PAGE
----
Surging ethanol credits bring little joy to Wall Street


By Cezary Podkul

NEW YORK, Nov 7 (Reuters) - As the tiny niche market forethanol credits turned into this year's hottest commodity, thespike in prices didn't do much for the so-called Wall Streetrefiners.

The biggest commodity traders in the financial world haveeither steered clear of the opaque market for the credits orended up on the wrong side of a rally that saw prices surge asmuch as 2,900 percent in recent months, according to othermarket participants and bank officials.

Despite attracting public scrutiny over their role tradingthe renewable identification numbers (RINs) that were blamedthis summer for adding extra pennies to U.S. gasoline prices,the banks have mostly played only a small part in the market,the sources said.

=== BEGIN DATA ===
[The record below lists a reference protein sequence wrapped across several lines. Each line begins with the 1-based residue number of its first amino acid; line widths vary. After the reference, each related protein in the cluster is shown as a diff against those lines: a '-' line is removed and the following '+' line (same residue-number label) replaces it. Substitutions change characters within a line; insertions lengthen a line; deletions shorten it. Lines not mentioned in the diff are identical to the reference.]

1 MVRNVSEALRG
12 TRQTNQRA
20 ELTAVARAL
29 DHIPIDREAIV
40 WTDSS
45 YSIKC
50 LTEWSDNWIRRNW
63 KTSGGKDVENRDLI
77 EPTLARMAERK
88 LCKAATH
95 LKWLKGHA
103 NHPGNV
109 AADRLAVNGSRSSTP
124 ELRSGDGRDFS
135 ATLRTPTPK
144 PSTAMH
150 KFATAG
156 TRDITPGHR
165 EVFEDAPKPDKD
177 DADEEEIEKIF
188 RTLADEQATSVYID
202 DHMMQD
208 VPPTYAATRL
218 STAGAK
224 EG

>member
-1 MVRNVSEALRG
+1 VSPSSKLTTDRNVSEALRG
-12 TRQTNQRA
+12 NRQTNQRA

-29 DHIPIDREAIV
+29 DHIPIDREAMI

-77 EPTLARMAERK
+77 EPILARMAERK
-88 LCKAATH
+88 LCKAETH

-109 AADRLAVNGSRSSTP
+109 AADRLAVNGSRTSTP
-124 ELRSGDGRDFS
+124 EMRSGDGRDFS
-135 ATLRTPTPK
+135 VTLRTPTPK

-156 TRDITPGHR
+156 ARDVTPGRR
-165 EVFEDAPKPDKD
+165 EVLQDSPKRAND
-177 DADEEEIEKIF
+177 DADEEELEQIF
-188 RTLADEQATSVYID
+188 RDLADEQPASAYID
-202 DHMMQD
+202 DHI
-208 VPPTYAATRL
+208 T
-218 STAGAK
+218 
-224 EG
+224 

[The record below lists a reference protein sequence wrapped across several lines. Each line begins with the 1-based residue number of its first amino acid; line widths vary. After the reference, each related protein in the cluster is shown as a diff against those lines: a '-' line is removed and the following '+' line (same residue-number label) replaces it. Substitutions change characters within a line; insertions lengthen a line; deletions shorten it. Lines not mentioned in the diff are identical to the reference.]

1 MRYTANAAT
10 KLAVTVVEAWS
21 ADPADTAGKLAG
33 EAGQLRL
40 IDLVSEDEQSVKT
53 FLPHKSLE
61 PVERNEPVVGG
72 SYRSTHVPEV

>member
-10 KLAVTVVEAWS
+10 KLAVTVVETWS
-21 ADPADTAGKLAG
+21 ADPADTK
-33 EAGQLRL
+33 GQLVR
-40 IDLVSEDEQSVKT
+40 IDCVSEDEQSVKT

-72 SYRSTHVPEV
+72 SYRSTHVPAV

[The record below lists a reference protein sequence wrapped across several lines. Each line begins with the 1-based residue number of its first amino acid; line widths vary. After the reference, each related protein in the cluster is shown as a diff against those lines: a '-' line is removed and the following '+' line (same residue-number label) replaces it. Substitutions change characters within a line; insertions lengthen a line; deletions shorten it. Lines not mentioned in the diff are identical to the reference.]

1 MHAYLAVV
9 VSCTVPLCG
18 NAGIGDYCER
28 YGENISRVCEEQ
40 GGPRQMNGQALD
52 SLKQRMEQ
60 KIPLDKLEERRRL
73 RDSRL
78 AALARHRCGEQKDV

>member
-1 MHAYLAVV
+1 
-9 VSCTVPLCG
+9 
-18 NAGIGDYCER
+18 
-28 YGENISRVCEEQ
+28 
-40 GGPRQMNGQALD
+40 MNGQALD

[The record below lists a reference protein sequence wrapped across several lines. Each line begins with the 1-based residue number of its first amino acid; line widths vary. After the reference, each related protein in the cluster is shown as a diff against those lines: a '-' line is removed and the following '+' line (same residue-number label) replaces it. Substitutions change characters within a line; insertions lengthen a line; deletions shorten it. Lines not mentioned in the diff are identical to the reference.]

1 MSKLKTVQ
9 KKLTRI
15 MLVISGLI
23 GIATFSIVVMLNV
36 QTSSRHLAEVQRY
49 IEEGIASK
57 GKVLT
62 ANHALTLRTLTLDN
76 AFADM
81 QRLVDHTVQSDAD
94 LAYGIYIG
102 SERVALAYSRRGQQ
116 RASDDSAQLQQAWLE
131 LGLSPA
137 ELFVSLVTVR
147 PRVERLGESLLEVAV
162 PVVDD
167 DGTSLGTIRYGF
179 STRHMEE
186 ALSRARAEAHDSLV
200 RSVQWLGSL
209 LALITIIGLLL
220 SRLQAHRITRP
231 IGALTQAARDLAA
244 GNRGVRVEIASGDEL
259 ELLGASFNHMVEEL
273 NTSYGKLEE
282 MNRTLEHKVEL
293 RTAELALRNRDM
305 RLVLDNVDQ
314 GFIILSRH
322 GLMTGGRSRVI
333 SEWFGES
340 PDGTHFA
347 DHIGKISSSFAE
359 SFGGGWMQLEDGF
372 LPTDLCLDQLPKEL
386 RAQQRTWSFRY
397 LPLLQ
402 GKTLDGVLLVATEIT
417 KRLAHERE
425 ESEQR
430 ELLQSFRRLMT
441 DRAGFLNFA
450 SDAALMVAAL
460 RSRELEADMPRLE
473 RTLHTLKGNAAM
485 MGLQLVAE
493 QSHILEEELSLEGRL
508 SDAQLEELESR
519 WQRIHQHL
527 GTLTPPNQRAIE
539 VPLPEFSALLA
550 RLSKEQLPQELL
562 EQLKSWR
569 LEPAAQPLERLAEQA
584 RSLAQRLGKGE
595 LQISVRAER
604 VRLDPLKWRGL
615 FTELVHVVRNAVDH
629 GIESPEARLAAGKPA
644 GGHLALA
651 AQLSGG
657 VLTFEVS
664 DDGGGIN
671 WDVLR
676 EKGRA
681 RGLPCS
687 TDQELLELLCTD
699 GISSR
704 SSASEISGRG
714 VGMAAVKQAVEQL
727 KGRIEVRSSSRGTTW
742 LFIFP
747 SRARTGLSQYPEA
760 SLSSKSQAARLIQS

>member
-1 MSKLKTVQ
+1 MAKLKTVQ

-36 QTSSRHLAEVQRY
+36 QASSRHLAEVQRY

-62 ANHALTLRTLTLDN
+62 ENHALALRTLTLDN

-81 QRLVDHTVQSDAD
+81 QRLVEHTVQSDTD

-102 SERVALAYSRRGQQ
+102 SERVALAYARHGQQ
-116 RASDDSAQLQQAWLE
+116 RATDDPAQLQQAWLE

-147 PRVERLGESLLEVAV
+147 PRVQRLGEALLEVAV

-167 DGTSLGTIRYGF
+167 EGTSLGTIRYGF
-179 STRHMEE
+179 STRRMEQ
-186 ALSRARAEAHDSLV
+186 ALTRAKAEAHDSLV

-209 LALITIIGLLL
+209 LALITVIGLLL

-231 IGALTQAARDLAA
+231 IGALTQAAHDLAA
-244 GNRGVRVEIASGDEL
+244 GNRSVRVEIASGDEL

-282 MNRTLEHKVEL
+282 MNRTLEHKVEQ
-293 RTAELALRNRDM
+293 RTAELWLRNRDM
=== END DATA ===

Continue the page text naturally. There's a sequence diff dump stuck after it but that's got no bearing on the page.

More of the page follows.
Morgan Stanley Inc, the biggest physical gasoline anddiesel trader on Wall Street due to its import and terminalbusiness, has ended up short of the credits this year, forcingit to buy extra to meet its obligations, a spokesman said.

JPMorgan Chase & Co needs to collect the credits tocover a small gasoline-component blending contract in Texas. Itis also responsible for making up any shortfall in RINs at alarge Philadelphia refinery as part of a supply deal.

Goldman Sachs Inc, which is not a major oil productstrader, doesn't trade the credits at all, according to sourcesfamiliar with the matter.

The banks' limited engagement with a seemingly attractivemarket highlights the pullback in riskier dealing because of newU.S. regulations. It also shows wariness on Wall Street ofanything that may draw further scrutiny from Washington, wherebanks have been blamed for spikes in food or fuel prices.

In recent months, members of the House and Senate havecalled on U.S. derivatives regulators to look into potentialmanipulation of the market for the credits. And refiners havepegged high gasoline prices to the surging price of the credits,which they say have added nearly $2 billion to their costs thisyear.